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Scars are the result of an injury to the skin, either traumatic in nature such as one caused by an accident or elective like one that is a consequence of surgery. Usually they heal level or nearly level with the surrounding skin though they can be wide. When they heal in a considerably elevated fashion within the area of the injury and are associated with firmness and redness, they are called hypertrophic scars. These types of scars usually develop soon after the injury and may regress over time, sometimes a year or more. Often, they are associated with pain and burning. Though they are frequently confused with keloids, the distinguishing factors are that keloids usually appear months to even years after the injury and extend considerably outside the original scar.

Hypertrophic scar of the right thigh

Some of the common treatments for hypertrophic scars include surgical excision, steroid injections, topical silicone sheets and cryotherapy (cold therapy). A variety of lasers have been also been used in attempts to treat these scars. Because lasers are high tech and have been touted for a multitude of other things, many patients request to have their hypertrophic scars treated using a laser.

Can lasers be employed to effectively and predictably treat hypertrophic scars or is their usage just hype and marketing?

A review of the literature on the usage of lasers in the treatment of hypertrophic scars was conducted and published in the November 2011 issue of The British Journal of Dermatology. It analyzed the data only from non-biased and properly controlled previously published clinical trials that employed a variety of lasers. This amounted to thirteen articles reporting on seven different laser types.

They found that only one of the seven laser types showed any evidence of possible therapeutic benefits. This was a pulsed dye laser (PDL) at the 595 nanometer wave length. In their conclusion, they stated that there was insufficient evidence at present to be able to recommend any laser as an effective treatment for hypertrophic scars though future studies may cause this approach to change.

So there is your answer!

If you would like more information on the treatment of hypertrophic scars, keloids or on any other plastic surgery procedure that I perform or to schedule a consultation with me, please call my office at 480-451-3000.

Steven H. Turkeltaub, M.D. P.C.
Scottsdale and Phoenix, Arizona

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A Message Regarding Coronavirus/COVID-19

In light of the coronavirus/COVID-19 pandemic, we would like to let you know of some of the major precautions we are taking in our office to maximize cleanliness and keep the environment as sanitary and safe as possible. Our highest priority is always to ensure the safety of every individual who sees us and we are taking extreme infection-control measures to maintain cleanliness and “sterility” of surfaces and the overall environment.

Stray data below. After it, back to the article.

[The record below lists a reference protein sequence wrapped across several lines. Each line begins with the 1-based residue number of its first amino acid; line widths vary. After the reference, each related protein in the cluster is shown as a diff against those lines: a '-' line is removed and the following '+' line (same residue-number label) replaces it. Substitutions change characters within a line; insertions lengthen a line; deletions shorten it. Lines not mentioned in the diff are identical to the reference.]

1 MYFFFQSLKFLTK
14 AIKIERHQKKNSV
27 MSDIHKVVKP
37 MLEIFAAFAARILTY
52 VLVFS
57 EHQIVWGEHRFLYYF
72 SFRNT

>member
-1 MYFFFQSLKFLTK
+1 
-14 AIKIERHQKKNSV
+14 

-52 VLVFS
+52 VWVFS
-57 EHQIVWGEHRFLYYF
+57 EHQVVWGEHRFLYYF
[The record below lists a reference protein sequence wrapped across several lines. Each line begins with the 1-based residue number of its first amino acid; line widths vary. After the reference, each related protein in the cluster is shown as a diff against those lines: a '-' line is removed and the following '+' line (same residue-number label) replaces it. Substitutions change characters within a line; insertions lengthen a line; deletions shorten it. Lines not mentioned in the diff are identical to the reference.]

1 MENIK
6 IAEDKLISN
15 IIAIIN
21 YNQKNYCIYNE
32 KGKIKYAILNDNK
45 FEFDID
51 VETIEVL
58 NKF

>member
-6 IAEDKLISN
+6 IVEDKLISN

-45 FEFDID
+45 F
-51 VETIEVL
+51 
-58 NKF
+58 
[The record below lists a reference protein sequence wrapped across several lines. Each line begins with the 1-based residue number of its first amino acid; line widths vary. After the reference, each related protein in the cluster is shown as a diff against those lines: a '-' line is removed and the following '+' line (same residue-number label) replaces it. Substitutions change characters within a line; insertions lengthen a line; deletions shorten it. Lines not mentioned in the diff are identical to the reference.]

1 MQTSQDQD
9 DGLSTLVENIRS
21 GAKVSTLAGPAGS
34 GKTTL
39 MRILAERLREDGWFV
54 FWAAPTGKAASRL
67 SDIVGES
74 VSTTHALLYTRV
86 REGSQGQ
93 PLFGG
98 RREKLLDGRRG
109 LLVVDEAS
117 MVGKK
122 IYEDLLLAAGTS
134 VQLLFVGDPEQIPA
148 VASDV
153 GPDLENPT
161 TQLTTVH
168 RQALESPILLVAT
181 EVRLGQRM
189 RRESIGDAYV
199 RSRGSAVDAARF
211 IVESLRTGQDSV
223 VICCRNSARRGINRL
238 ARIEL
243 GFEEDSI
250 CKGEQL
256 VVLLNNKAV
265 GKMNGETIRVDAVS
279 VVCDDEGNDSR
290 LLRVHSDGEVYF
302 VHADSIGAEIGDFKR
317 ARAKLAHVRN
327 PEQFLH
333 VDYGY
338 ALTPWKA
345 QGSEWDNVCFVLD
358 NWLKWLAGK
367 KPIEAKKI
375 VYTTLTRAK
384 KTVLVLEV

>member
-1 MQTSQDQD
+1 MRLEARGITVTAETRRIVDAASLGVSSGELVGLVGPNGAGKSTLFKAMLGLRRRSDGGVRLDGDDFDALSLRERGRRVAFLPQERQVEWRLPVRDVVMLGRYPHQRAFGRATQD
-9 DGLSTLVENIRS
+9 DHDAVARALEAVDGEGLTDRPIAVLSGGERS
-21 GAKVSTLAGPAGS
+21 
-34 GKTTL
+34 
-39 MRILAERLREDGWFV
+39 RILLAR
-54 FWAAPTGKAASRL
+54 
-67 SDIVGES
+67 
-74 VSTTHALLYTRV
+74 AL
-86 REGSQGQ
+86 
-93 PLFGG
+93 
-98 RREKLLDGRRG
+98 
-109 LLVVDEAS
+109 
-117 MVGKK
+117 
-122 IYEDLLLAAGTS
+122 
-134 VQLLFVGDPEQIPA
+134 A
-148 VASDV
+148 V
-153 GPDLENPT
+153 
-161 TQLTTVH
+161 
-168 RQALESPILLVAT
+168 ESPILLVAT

We will be limiting dates and times for office appointments and consultations due to safety and other issues. Consequently, if you have already made an office appointment or consultation prior to March 18, 2020 to occur at a later time, this may need to be changed.

For anyone considering plastic surgery, we are now offering Virtual Consultations and Telemedicine through Skype. A great number of aesthetic or insurance-related issues can be evaluated via pictures and online video conferencing, making this an excellent way to find out more about particular procedures, determine candidacy for treatment, receive answers to questions and facilitate being able to move forward with care once the government lifts all restrictions.

In an abundance of caution, we are asking all current patients who are experiencing a fever, cough, chills, fatigue or any type of respiratory illness to please delay any upcoming appointments at our practice. We can talk with you by phone or email to establish a new date and time for the appointment.

We are all in this together. Our team urges everyone to follow the guidelines recommended by local health authorities and the Centers for Disease Control and Prevention, which include frequent handwashing for a minimum of 20 seconds, social distancing, staying home if you are feeling sick, and contacting your healthcare provider if you feel you are experiencing symptoms.

For more information, please read our blog – Coronavirus and You: Important Information

For further updates, please check our blog.

If you have any questions or concerns, please contact us by phone or email.